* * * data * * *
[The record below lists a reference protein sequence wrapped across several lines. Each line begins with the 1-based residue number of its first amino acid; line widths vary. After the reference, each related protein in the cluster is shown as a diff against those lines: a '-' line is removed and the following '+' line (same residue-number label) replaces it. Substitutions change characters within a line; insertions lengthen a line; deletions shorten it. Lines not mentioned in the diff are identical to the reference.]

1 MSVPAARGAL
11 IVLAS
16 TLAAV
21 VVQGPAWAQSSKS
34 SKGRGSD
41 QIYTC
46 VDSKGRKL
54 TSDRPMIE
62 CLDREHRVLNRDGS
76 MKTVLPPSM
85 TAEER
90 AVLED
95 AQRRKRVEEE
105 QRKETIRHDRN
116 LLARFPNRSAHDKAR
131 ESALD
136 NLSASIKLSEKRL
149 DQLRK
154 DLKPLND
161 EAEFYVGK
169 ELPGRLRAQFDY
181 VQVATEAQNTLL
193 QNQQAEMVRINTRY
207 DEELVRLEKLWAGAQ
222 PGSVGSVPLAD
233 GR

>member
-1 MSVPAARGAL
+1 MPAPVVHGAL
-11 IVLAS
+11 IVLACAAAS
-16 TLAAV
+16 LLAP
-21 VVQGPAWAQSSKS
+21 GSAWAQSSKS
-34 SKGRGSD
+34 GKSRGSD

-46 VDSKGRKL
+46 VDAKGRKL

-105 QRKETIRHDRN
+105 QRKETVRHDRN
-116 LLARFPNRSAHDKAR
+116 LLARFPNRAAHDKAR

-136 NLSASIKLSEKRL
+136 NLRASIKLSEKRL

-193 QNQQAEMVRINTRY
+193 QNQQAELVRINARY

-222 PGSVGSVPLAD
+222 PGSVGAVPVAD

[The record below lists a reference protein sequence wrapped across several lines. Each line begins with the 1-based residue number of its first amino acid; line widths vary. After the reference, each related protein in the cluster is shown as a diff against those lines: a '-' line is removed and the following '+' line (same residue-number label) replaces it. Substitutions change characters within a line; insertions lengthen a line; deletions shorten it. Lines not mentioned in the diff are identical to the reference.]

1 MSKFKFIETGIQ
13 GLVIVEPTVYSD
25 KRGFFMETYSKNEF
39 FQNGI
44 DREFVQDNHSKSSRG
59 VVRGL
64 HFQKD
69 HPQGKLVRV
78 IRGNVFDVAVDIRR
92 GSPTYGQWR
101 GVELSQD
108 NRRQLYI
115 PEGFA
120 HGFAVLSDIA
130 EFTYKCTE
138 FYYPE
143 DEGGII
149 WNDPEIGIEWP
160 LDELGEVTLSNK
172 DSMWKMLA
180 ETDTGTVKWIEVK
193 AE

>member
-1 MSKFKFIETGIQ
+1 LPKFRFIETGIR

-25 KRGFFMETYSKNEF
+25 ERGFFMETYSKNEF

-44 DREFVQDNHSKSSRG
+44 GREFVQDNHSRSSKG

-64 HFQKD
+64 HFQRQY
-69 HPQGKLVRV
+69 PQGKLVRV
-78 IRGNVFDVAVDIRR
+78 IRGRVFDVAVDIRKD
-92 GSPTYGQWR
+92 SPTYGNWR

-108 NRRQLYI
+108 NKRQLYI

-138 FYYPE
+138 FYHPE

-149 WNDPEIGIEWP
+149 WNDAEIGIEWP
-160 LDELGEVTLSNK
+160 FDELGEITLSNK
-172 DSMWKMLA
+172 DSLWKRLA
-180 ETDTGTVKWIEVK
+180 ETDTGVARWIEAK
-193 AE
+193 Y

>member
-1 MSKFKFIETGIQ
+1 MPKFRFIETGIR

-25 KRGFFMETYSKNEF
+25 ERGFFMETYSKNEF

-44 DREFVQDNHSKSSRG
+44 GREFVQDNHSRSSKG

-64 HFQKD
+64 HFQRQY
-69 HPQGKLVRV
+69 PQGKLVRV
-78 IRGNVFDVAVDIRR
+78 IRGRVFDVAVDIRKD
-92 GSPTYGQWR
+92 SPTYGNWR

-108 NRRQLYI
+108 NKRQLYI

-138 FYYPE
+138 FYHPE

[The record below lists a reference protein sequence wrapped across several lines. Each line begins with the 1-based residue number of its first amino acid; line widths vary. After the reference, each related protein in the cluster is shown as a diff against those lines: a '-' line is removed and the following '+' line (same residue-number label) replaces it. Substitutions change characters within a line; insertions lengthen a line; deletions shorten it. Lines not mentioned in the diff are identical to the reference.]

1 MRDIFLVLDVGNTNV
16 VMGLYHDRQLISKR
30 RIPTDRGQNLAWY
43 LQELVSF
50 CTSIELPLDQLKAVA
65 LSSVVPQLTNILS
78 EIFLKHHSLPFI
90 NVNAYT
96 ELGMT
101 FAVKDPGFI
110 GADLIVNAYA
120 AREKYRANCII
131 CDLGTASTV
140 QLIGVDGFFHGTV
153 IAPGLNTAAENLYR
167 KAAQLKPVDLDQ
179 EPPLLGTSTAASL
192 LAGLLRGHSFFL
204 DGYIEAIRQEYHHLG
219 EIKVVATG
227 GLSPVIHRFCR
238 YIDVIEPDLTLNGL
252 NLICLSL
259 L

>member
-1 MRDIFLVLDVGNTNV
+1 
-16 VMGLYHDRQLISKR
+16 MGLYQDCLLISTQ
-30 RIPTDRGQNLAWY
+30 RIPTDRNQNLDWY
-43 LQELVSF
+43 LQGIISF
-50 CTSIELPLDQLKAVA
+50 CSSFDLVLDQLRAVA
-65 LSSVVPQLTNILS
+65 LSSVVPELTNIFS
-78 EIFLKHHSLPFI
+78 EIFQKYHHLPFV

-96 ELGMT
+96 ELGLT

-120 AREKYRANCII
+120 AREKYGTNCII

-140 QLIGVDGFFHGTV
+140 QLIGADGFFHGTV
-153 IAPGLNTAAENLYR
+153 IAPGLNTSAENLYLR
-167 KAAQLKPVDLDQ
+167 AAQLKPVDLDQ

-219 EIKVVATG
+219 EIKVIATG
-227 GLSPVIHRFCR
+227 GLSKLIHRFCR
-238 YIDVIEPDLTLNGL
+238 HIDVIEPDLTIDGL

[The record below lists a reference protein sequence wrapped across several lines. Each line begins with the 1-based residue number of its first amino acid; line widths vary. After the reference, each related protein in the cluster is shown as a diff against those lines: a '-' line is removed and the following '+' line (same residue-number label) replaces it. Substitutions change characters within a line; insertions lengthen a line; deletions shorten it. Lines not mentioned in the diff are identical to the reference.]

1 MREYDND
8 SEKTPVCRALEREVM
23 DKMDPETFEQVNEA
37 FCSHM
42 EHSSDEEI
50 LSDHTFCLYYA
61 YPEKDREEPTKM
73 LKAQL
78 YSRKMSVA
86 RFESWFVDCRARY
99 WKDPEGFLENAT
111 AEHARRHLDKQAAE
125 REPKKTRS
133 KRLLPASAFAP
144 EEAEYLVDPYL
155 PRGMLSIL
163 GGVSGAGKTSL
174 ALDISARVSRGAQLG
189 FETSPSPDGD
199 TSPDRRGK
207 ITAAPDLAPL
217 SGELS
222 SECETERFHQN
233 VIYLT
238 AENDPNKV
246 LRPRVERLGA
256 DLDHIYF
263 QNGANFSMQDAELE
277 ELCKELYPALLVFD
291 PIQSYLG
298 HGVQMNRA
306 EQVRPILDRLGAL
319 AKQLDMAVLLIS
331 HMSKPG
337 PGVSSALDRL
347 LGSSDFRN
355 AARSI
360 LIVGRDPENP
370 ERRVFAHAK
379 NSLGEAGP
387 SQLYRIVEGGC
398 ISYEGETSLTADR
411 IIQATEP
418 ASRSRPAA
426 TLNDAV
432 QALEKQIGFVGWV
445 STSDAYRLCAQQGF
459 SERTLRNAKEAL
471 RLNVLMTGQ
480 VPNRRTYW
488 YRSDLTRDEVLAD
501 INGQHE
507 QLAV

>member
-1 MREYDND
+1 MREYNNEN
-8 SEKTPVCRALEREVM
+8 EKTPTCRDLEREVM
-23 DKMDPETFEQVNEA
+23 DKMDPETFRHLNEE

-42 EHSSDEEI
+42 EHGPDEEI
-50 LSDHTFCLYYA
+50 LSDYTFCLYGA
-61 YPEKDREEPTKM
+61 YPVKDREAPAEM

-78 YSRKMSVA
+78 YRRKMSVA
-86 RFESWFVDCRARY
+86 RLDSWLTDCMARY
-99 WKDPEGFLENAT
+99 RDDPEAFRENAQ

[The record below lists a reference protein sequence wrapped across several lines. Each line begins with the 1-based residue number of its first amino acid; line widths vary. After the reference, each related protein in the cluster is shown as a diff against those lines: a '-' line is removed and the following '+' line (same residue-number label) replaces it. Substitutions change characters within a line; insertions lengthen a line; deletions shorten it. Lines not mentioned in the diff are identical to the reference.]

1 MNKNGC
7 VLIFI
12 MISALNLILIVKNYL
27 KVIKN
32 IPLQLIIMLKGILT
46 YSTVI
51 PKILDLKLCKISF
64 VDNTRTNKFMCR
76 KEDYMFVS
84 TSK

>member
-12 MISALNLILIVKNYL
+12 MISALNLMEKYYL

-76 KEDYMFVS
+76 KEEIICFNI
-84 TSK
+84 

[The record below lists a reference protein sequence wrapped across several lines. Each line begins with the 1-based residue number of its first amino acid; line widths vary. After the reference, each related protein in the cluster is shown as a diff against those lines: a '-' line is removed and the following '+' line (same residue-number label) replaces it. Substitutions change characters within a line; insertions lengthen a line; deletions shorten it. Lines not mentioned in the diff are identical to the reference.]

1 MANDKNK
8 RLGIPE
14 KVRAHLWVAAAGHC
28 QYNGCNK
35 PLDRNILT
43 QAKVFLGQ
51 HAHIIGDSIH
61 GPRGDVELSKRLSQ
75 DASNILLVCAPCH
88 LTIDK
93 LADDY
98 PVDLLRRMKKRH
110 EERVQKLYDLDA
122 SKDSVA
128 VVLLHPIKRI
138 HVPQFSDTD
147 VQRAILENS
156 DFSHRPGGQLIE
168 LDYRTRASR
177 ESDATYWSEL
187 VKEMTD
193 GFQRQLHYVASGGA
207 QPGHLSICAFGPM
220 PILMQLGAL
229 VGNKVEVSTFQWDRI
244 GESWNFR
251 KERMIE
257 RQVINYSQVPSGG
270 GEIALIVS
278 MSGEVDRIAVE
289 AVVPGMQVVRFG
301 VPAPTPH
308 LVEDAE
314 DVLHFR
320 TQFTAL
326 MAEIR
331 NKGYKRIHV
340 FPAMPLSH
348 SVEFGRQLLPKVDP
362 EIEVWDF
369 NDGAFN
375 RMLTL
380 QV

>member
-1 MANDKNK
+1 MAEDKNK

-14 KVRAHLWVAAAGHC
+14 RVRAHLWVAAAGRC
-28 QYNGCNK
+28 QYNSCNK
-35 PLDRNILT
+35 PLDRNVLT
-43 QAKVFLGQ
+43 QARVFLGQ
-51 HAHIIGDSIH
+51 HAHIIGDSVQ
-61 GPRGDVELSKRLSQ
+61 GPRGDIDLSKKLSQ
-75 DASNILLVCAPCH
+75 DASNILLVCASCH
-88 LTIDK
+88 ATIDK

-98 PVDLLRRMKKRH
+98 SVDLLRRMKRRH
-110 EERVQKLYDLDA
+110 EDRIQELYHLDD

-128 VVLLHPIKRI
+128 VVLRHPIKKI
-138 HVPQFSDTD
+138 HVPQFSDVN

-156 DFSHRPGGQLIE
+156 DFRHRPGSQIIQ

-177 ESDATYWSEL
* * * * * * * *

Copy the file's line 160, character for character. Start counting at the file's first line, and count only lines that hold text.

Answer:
-78 EIFLKHHSLPFI